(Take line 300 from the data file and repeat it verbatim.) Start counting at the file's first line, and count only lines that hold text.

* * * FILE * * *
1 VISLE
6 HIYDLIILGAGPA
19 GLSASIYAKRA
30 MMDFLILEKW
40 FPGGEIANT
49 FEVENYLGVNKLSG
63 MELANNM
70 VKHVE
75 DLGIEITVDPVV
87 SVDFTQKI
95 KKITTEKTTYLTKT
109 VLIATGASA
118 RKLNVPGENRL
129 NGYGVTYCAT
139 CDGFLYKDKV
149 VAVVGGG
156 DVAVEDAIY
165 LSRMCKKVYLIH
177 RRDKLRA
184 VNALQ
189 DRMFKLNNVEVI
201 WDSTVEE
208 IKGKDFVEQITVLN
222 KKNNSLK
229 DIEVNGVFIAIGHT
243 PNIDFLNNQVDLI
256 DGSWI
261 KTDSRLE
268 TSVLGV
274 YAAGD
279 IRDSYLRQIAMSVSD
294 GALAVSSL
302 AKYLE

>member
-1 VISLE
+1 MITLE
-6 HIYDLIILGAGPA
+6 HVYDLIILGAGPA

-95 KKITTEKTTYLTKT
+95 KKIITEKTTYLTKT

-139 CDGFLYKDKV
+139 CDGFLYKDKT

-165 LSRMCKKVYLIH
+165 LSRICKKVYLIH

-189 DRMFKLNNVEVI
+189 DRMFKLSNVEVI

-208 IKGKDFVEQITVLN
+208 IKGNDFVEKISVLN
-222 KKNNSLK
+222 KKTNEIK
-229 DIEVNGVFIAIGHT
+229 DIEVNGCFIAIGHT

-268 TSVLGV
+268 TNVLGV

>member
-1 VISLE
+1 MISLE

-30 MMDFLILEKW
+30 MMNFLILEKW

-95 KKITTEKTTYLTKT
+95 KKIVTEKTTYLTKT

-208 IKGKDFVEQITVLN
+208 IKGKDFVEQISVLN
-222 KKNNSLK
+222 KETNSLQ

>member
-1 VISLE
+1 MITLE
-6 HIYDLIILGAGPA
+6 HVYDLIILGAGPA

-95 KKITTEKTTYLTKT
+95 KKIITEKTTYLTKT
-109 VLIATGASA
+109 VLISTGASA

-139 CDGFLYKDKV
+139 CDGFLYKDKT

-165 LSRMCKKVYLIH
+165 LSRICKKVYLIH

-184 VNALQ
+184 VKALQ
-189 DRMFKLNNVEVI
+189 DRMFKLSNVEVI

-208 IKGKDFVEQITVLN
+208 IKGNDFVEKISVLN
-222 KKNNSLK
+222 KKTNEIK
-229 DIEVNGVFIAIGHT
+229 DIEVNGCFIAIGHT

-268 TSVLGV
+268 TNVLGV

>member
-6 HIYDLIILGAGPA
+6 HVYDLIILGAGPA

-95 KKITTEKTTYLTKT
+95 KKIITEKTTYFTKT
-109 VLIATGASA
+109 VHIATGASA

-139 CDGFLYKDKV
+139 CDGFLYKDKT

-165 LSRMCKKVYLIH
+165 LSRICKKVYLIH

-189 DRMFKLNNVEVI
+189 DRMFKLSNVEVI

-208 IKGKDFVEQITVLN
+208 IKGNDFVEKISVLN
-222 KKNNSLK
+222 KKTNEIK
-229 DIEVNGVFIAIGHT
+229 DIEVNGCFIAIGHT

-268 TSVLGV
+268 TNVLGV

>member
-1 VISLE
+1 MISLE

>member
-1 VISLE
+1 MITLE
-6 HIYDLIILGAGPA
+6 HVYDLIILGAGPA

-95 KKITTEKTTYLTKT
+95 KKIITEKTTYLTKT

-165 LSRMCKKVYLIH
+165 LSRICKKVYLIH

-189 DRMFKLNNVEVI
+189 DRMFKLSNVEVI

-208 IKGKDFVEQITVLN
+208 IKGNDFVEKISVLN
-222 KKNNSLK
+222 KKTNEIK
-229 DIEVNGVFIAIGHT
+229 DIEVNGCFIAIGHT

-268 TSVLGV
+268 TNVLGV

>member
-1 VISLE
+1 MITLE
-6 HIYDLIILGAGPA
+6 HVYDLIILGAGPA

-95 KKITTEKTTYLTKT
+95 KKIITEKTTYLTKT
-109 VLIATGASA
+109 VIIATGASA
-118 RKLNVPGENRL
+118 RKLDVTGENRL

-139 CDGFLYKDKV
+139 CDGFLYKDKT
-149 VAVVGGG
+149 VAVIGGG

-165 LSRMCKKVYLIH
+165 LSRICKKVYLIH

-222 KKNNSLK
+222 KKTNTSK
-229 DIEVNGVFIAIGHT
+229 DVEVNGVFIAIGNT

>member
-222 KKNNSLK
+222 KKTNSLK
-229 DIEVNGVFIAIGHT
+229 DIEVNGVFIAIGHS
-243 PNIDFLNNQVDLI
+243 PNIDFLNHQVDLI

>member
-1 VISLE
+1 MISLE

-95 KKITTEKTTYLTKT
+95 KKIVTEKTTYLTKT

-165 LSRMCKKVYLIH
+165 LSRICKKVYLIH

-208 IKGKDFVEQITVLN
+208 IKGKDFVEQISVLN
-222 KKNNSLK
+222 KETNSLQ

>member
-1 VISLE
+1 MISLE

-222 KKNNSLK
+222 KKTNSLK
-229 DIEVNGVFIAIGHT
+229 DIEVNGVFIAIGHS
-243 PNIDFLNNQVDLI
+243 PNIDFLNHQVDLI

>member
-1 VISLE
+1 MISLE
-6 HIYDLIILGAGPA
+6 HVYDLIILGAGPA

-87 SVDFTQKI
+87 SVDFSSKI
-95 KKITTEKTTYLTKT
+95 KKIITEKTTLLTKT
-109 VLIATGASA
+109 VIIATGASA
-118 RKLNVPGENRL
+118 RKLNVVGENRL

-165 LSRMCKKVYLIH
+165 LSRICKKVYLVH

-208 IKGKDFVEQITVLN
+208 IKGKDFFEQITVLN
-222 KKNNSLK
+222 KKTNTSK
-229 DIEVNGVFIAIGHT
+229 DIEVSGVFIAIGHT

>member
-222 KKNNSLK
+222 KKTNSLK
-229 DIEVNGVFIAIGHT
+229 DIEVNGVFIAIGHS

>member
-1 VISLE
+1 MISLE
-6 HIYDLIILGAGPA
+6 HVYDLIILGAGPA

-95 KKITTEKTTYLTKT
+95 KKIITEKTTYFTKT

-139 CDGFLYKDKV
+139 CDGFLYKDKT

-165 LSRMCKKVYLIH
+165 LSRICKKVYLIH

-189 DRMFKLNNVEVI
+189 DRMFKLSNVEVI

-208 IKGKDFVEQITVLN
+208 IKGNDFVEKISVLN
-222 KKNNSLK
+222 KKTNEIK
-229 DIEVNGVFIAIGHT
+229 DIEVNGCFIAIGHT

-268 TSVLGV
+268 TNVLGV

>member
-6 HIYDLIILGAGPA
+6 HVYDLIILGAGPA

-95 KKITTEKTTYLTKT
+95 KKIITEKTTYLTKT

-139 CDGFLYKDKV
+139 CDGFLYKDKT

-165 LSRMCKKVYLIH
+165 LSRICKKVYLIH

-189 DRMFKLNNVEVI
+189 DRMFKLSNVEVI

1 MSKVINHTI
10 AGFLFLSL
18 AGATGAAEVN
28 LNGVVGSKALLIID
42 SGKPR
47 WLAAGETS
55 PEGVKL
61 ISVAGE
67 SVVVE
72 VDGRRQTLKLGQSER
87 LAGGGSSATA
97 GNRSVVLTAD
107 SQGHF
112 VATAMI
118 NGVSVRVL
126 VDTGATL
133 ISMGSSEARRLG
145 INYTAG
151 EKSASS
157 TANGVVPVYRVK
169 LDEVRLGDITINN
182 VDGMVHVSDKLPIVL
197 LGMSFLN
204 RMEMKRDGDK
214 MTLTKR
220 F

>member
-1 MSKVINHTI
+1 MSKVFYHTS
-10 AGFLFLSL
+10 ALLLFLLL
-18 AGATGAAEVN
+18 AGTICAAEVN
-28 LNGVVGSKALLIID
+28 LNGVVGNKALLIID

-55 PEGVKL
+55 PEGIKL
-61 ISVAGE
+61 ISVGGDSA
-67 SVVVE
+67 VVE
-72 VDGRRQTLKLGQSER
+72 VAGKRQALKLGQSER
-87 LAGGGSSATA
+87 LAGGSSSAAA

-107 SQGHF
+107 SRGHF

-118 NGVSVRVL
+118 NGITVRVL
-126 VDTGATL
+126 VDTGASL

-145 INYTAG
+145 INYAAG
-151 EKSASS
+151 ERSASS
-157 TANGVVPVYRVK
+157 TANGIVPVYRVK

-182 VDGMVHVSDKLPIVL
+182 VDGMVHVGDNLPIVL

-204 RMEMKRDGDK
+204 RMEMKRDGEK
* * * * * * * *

+204 RMEMKRDGEK